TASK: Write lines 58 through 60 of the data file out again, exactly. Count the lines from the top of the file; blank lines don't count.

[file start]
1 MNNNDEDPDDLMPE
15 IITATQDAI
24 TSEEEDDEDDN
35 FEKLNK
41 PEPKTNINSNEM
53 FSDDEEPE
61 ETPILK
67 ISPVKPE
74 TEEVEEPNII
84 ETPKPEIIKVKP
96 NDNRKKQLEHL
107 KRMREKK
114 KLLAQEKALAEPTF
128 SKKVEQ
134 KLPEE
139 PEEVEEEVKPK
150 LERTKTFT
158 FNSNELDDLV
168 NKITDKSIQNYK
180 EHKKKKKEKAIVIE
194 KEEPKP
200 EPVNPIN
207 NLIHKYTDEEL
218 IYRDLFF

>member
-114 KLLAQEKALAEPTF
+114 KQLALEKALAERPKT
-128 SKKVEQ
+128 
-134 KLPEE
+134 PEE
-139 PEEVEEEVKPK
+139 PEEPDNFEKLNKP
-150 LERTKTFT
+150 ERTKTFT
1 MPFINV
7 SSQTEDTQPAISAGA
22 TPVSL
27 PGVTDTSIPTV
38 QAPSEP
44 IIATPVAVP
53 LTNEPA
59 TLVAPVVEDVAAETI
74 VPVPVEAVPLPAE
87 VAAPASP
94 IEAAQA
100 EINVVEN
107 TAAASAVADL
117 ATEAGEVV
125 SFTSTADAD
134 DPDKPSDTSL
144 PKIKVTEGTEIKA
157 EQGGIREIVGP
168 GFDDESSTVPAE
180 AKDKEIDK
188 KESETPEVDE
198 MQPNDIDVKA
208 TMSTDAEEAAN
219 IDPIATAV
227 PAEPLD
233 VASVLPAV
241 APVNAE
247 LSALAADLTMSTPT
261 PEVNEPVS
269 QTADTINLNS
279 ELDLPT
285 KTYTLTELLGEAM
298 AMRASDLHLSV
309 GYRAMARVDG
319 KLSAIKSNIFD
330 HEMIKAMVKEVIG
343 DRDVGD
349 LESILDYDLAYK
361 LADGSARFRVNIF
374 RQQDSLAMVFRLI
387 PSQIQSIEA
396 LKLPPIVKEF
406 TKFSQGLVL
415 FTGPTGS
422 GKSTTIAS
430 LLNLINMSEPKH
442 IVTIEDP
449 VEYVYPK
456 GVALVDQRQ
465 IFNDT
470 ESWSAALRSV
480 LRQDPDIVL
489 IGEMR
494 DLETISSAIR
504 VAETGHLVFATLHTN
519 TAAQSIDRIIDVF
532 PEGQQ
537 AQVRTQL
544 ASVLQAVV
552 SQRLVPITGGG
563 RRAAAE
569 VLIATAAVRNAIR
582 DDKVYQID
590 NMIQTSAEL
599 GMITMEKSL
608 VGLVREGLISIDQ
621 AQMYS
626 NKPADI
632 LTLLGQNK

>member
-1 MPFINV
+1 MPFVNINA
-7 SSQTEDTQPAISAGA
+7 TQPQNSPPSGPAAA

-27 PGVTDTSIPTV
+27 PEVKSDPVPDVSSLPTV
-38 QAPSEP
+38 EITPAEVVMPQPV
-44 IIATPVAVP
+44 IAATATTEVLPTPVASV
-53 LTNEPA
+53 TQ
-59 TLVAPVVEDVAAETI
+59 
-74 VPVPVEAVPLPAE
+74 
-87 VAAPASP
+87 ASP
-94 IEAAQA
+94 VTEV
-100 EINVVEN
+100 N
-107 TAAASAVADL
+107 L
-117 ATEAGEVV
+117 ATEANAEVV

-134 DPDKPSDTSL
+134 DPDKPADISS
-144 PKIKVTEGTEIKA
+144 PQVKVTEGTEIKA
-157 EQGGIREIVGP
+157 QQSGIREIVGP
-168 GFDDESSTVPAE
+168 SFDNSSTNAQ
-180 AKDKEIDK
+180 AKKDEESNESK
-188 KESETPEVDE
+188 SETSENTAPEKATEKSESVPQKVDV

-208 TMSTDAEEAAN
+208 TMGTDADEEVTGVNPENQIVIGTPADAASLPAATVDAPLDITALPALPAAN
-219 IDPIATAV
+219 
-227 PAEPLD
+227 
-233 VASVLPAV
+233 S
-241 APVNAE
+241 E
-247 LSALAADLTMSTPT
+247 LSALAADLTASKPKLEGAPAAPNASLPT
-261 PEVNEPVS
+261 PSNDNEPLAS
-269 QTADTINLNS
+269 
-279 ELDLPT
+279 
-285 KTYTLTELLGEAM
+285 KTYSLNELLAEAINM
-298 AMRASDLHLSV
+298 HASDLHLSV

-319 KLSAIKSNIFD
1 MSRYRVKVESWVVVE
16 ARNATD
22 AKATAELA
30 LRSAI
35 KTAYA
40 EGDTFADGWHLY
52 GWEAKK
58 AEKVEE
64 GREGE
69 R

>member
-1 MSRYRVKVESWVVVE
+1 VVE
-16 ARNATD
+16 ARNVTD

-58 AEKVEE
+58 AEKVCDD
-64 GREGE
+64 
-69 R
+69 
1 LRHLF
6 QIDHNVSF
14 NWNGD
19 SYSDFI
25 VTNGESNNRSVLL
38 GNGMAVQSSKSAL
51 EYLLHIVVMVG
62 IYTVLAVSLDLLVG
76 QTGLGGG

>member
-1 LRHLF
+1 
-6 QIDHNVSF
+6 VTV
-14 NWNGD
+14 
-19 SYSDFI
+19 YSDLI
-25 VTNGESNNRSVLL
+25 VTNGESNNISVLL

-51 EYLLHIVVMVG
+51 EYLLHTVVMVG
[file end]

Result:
208 TMSTDAEEAAN
219 IDPIATAV
227 PAEPLD